I want to make lemon iced tea with lowest caffeine content possible. I understand I should use white tea leaves instead of green or black. Is this true?

Also, should I steep the leaves in boiling water, then refrigerate or should I steep directly in cold water while in refrigerator?


1 Answer 1


The only way to significantly reduce caffeine content is to use decaffeinated tea or "herbal teas." I know it's probably not the ideal solution, given the limitations on variety and flavor.

There are various claims about which types of tea have more or less caffeine, but the reality is that there's a huge amount of variation in individual tea varieties and blends. Caffeine content has to do with how and where the tea leaves are grown, more than the way the tea is processed afterward (and it's the processing that determines whether a tea is black or green or white or whatever).

For example, this study notes, based on 20 different commercial teas:

Caffeine concentration in white, green, and black teas ranged from 14 to 61 mg per serving (6 or 8 oz) with no observable trend in caffeine concentration due to the variety of tea.

Each sample was brewed for 1, 3, and 5 minute times, so most of the lower numbers resulted from the 1 minute infusions, while the high numbers came from 5 minutes.

Granted, this is a small sample, but you can find other similar studies that come to the same conclusions. (This study measured caffeine in 4 different ways and found the white tea sample to have the highest caffeine of all.)

I believe the idea that green and white teas have less caffeine comes from the fact that such teas are often brewed at lower water temperatures (steaming rather than a full boil), which will in fact reduce caffeine content somewhat. But if you brew all the teas at the same temperatures, you'll find little consistent differences among tea types.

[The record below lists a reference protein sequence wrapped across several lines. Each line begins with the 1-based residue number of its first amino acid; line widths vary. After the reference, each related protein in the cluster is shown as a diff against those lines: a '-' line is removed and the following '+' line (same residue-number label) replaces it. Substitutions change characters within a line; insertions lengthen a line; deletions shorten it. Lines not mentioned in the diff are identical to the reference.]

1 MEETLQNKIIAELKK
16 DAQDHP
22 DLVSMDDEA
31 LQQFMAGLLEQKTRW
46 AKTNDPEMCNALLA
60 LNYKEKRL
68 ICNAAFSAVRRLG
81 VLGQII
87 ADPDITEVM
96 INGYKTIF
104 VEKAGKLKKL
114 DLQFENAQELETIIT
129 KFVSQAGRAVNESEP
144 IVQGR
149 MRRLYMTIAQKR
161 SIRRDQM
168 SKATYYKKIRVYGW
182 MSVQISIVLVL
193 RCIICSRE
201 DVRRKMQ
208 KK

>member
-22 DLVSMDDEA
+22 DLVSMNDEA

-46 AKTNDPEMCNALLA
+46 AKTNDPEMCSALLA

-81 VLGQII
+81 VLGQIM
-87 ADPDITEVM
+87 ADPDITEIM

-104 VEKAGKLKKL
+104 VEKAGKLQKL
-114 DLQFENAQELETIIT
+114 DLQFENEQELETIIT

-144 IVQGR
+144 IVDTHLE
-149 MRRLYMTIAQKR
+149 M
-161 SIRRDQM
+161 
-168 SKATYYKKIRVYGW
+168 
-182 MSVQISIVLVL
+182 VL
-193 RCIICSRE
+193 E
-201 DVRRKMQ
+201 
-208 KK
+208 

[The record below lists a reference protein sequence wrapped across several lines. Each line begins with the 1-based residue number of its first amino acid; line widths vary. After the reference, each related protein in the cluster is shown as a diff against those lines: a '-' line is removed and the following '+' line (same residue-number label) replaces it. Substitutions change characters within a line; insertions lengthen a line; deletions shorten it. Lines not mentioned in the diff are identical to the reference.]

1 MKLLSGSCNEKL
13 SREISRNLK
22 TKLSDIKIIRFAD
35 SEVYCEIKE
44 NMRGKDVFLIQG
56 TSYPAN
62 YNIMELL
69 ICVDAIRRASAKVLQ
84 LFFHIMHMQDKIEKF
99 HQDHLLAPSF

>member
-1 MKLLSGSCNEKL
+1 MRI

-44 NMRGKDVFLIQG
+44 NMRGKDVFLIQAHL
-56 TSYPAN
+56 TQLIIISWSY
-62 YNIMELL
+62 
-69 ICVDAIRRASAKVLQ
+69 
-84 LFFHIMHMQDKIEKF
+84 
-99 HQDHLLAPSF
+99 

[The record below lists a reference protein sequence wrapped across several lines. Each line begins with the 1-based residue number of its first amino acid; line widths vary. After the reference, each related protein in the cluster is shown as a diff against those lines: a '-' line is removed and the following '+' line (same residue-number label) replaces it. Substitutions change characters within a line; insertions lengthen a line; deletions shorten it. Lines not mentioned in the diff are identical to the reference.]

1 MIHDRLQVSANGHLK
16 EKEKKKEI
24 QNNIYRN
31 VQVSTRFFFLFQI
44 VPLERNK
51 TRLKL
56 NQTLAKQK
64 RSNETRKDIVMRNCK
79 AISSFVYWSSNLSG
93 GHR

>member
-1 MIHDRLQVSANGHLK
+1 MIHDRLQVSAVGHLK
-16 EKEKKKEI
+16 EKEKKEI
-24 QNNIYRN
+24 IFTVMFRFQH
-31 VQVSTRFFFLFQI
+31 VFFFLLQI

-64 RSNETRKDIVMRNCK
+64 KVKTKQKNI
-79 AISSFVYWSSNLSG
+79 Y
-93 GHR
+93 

Caffeine concentration does become greater with longer brewing times, but if you brew the tea for a shorter time, you're likely need to use more tea leaves to create sufficient flavor, which can negate any reduced caffeine effect from the shorter brew.

A similar thing can happen with temperature. Yes, caffeine will dissolve more slowly by brewing at a colder temperature (see here for a detailed experiment showing the rates), but so will many other flavor components. You'll obviously need to steep cold-brewed tea longer, and that longer steep may counteract the fact that caffeine dissolves more slowly. Whether you can end up with a cold-brewed tea that tastes like what you want with a lower caffeine content will likely depend on your exact process and your exact tea leaves.

In any case, if you're actually trying to reduce your caffeine consumption significantly, I'd have to recommend decaf or herbal teas. Some tea companies may publish statistics on how much caffeine their "regular" tea contains, but it's hard to say how reliable these are, how consistent they could be from year-to-year, or how they would be impacted by different brewing methods. And short of having that sort of information on brands, the only way to know whether switching your tea/method has an impact would be a lab test.

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